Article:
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Psyllium:  Seeds (also known as blond psyllium or ispaghula) are derived from a species of plantain that is native to India and Iran.  The seeds are small and reddish-brown, with no distinctive aroma and almost no flavor.  They absorb water and become surrounded with mucilage that has excellent emulsifying power and is prized as a laxative.

The main constituent of psyllium seed is dietary fiber. Although the majority of it is insoluble, there is also a fair bit of soluble fiber in the mucilage. This is mostly polysaccharides.  The seeds also contain proteins, other carbohydrates, oil, sterol, and some flavonoids, but the soluble fiber is primarily responsible for its therapeutic action.

Psyllium is a bulk laxative. The powdered seeds are taken with ample water, and once in the intestine they swell.  This "bulk" encourages defecation, and the mucilage tends to soften the stool and make it easier to pass. 

This herb is frequently recommended for the treatment of constipation and is even approved as an over-the-counter drug in the United States under brand names such as Fiberall, Konsyl, Metamucil, Modane Bulk, or Serutan. 

In addition to its value for treating chronic constipation, psyllium can be useful in treating diarrhea.  In one study, symptoms of irritable bowel syndrome improved with psyllium administration.  Diarrhea following gallbladder surgery has also been successfully treated with psyllium seed. 

Psyllium preparations can reduce pain and bleeding from hemorrhoids.

Psyllium seed has also been used to reduce high levels of cholesterol and triglycerides. In an eight-week trial, total cholesterol decreased by 14 percent and undesirable LDL cholesterol by 20 percent. In studies lasting more than two months, triglycerides came down to just over half the baseline levels.  Psyllium seed is also reported to slow the absorption of dietary sugar. This may be beneficial in diabetes, although it is a subtle effect.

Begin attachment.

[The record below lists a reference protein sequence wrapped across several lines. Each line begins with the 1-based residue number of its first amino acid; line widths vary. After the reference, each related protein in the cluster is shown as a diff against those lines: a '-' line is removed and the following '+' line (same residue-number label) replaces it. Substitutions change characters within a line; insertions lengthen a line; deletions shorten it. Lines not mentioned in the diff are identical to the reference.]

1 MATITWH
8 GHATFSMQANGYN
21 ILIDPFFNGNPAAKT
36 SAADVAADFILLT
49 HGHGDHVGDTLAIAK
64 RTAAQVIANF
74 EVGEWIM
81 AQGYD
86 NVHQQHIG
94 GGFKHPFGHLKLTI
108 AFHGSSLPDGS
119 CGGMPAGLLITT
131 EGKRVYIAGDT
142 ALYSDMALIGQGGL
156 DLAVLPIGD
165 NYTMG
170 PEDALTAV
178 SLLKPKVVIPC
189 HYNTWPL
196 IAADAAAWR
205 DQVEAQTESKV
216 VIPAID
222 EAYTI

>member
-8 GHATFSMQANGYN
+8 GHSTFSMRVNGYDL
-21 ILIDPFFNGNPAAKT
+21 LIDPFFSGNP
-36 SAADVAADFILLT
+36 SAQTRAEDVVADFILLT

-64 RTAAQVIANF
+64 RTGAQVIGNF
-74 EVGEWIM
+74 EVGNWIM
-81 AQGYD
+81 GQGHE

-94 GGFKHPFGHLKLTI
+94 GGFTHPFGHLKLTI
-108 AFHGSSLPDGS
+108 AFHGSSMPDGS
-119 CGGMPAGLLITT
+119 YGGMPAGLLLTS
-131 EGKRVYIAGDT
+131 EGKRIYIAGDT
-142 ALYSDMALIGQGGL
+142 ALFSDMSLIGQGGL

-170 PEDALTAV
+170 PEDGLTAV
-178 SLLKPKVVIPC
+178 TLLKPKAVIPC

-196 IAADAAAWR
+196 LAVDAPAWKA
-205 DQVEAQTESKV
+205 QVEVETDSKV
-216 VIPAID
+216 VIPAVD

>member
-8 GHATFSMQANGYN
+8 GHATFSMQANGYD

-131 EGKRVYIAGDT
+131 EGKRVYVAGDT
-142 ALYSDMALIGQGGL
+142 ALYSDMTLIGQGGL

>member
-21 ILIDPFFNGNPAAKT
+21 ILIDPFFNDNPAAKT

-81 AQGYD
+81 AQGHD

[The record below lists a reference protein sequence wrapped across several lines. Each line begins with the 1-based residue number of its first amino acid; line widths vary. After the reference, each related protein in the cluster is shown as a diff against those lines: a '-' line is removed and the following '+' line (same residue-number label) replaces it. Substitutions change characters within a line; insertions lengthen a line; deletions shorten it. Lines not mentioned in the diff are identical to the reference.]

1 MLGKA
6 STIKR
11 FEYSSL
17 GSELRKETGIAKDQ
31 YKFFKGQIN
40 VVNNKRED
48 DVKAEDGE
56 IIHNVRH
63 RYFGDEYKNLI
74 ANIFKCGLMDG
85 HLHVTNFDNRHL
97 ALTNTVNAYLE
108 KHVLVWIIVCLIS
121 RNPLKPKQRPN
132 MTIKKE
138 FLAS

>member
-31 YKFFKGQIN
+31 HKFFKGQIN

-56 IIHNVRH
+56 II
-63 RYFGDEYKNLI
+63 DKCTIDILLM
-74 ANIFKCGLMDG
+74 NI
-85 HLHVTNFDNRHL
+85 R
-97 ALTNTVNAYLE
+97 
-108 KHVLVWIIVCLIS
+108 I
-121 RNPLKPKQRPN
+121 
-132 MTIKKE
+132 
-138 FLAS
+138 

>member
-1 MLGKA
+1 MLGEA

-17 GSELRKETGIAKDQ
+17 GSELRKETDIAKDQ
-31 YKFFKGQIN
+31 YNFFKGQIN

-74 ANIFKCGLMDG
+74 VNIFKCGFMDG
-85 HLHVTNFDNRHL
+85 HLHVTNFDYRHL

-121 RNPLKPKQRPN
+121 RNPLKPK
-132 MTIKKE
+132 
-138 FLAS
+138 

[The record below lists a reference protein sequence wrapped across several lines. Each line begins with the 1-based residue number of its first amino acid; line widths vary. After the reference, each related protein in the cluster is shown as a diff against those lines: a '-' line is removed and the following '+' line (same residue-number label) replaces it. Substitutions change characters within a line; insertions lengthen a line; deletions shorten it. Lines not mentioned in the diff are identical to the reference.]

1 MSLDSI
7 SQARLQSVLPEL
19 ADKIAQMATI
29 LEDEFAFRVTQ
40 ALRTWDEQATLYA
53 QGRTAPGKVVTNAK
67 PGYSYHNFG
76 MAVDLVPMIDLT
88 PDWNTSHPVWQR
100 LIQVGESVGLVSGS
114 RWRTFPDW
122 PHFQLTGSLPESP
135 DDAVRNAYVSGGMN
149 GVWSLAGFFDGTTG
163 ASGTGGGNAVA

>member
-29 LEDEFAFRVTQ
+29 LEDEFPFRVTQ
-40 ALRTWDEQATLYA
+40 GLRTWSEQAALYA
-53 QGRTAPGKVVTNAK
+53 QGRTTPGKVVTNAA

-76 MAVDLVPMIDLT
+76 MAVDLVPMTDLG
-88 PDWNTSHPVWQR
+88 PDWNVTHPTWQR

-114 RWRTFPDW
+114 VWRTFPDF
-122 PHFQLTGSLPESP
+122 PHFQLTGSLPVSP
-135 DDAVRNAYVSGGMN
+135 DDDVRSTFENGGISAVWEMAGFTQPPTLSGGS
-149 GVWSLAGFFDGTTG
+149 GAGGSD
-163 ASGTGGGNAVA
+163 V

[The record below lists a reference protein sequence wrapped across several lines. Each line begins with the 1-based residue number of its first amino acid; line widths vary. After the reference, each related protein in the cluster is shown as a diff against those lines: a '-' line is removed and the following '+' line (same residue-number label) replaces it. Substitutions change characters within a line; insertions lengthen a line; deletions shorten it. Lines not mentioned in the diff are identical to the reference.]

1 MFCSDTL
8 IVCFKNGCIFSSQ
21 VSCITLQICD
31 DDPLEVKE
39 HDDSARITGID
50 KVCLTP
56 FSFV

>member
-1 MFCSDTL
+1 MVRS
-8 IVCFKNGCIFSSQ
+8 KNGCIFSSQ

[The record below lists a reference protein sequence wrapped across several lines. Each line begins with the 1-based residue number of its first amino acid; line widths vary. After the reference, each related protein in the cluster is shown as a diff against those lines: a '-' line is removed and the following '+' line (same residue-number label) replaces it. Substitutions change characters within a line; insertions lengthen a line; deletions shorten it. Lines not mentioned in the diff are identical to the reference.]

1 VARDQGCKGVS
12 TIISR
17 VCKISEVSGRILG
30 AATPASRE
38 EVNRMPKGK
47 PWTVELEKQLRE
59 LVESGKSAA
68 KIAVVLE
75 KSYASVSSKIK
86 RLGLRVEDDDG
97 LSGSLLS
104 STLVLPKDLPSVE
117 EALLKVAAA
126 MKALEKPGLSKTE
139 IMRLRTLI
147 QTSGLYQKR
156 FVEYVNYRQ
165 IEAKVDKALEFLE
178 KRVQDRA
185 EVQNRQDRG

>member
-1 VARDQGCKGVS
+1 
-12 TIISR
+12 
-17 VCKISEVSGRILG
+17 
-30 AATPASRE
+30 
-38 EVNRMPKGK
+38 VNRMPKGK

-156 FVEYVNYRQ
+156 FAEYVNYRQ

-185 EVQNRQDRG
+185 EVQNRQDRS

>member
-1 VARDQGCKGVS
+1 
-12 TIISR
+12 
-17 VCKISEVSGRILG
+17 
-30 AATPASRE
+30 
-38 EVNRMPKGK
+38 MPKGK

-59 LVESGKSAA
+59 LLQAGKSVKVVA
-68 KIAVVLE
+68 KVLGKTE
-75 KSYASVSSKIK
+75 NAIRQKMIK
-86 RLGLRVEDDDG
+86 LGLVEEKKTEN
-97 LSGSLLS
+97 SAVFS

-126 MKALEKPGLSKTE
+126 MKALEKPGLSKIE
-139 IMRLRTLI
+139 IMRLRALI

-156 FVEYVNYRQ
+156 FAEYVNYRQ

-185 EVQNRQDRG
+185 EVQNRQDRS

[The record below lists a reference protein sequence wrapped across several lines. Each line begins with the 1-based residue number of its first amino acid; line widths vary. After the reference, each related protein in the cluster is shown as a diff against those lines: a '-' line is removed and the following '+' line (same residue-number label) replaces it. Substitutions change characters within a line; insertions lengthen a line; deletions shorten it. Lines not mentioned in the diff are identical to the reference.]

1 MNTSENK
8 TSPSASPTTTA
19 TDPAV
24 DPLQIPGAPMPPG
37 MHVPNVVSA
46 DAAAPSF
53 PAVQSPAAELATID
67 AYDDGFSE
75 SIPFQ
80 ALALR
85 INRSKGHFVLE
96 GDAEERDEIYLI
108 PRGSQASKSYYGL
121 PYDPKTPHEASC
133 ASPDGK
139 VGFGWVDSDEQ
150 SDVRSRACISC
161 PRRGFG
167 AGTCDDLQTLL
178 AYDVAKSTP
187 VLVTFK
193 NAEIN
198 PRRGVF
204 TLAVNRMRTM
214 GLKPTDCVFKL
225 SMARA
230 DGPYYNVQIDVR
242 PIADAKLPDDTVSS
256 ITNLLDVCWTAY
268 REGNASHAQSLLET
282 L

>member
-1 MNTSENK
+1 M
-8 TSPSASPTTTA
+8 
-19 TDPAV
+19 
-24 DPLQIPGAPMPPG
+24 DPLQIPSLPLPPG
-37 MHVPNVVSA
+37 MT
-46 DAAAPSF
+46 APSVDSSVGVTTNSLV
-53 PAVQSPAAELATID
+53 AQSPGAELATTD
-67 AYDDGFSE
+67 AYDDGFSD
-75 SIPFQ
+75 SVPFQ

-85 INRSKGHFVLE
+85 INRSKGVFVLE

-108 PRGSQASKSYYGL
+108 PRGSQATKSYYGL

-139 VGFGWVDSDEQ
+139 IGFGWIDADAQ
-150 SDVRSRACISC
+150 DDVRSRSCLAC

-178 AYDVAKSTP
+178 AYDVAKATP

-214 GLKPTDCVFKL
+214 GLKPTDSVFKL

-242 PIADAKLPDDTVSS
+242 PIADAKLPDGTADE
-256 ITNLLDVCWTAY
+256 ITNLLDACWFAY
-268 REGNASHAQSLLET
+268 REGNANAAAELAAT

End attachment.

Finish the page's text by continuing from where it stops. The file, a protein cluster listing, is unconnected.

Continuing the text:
The usual adult dose is 7 g of psyllium seed preparation up to three times a day to a maximum of 30 g per day. It must be taken with at least 8 ounces of water each dose.  Paradoxically, the dose for diarrhea can range even higher to a maximum of 40 g daily.  Children from six to twelve years old are treated with half the adult dose.  It may take two or three days for psyllium to produce the desired effects. Unlike other laxatives, psyllium seed may be used as long as needed without fear of dependence.

Special Precautions:  Children under six years old should take psyllium seed or psyllium preparations only under medical supervision.  Psyllium seed is not appropriate for anyone with intestinal blockage.  People allergic to psyllium must avoid it.  Constipation or diarrhea that persists for several days deserves medical attention.

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